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October, 15th 2009

EU signs free trade pact with Korea

– Liz Mair

Via the NY Times:

The European Union and South Korea took a major step Thursday toward a free trade deal aimed at generating billions of euros in new trade flows.

With the global trade talks deadlocked and amid concerns over a rise in protectionism, analysts said that the deal could send a powerful signal to other nations, including the United States, to press ahead with their own bilateral pacts.

[...]

Joseph Francois, a fellow at the Center for Economic Policy Research and professor of Economics at Johannes Kepler University in Linz, Austria, said that the deal sent an important message.

“It might get the U.S. moving,” he said, “if everyone else is starting signing agreements and they are not — if they feel that, with Canada and the E.U. doing that, it puts U.S. firms at a disadvantage.”

A free trade agreement between the United States and South Korea, reached in 2007, has yet to be ratified and is stuck in Congress, with some American politicians opposing an agreement for fear that it would be detrimental to automakers.

* Sigh. *

I understand that not everyone loves free trade.  There are certainly areas of this country, and Michigan and Ohio would be such places, where the view that free trade has hurt America and destroyed jobs is prevalent.  There is certainly also plenty of evidence (as anyone who regularly reads the Economist, the FT, the Wall Street Journal, or anything much out of the CATO Institute knows) to suggest that free trade is, in fact, a net benefit to the US economy.  It's abundantly clear to those of us who live in/come from states like Washington, California, New York and Texas, that free trade is actually critical to our environs/those from which we originally hailed.  Free trade with Korea, specifically, would no doubt be a boon to Washington State, where I was born and raised, with trade with all of Asia being a significant contributor to our local economy and with Korea being a notoriously closed market that could be opened via the ratification of the FTA already negotiated between the US and Korea, on which (as the NYT notes) the Democratic Congress refuses to act.  I am confident that this EU-Korea pact, if ratified, will be a boon to the EU.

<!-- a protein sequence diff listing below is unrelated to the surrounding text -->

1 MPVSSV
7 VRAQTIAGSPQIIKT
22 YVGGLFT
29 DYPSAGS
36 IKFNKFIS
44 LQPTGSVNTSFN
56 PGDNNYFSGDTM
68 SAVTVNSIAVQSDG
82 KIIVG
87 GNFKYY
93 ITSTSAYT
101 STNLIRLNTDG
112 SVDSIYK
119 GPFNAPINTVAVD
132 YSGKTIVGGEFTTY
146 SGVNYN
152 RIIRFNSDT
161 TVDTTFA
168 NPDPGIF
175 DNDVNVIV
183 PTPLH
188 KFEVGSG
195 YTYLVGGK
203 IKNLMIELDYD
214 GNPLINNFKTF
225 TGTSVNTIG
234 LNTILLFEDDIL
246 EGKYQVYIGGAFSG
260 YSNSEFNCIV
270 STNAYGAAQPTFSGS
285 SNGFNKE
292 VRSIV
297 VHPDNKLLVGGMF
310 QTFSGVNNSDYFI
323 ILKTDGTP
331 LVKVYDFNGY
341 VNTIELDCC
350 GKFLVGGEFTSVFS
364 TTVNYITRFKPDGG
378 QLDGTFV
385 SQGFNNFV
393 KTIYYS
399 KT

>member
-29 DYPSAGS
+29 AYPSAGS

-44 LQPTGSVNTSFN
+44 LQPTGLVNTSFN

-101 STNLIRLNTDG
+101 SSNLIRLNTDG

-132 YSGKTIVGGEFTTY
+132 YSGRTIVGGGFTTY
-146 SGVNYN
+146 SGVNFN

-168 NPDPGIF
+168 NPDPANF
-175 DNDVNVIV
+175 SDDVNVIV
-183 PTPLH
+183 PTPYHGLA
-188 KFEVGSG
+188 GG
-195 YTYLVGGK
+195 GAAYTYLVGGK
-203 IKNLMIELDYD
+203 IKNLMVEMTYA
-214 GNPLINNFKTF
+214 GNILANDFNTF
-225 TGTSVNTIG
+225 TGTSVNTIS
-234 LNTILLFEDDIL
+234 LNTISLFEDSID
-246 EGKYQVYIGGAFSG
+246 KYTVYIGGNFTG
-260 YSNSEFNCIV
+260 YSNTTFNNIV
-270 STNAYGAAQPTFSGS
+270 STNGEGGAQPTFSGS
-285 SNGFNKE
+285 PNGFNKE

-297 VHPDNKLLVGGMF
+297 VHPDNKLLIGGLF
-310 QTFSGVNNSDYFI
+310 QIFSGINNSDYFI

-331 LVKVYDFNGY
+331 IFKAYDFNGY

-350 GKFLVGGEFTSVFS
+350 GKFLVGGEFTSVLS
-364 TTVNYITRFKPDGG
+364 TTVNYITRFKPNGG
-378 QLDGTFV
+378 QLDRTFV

So, the Scot in me says hurrah.  But the American in me says boo to our elected leaders for failing to recognize a good opportunity when they see one, as the EU has done here.

It all makes me pine for the Clinton years... [intro]

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